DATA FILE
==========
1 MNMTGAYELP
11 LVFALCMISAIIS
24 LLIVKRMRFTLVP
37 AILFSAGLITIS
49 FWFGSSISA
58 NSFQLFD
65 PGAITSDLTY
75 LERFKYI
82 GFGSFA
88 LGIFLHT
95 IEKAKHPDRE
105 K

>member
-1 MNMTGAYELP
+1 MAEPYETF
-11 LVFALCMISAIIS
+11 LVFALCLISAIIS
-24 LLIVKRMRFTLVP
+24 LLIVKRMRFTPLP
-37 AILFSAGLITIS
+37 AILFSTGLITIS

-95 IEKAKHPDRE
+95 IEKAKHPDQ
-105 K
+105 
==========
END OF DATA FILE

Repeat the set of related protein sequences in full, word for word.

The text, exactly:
1 MNMTGAYELP
11 LVFALCMISAIIS
24 LLIVKRMRFTLVP
37 AILFSAGLITIS
49 FWFGSSISA
58 NSFQLFD
65 PGAITSDLTY
75 LERFKYI
82 GFGSFA
88 LGIFLHT
95 IEKAKHPDRE
105 K

>member
-1 MNMTGAYELP
+1 MAEPYETF
-11 LVFALCMISAIIS
+11 LVFALCLISAIIS
-24 LLIVKRMRFTLVP
+24 LLIVKRMRFTPLP
-37 AILFSAGLITIS
+37 AILFSTGLITIS

-95 IEKAKHPDRE
+95 IEKAKHPDQ
-105 K
+105 